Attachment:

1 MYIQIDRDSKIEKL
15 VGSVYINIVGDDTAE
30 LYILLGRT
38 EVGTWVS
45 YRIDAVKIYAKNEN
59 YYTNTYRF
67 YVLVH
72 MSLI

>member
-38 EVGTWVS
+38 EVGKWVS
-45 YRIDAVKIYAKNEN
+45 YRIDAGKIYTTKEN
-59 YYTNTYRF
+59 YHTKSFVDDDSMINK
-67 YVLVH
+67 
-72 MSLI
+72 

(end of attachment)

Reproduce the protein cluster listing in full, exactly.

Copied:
1 MYIQIDRDSKIEKL
15 VGSVYINIVGDDTAE
30 LYILLGRT
38 EVGTWVS
45 YRIDAVKIYAKNEN
59 YYTNTYRF
67 YVLVH
72 MSLI

>member
-38 EVGTWVS
+38 EVGKWVS
-45 YRIDAVKIYAKNEN
+45 YRIDAGKIYTTKEN
-59 YYTNTYRF
+59 YHTKSFVDDDSMINK
-67 YVLVH
+67 
-72 MSLI
+72 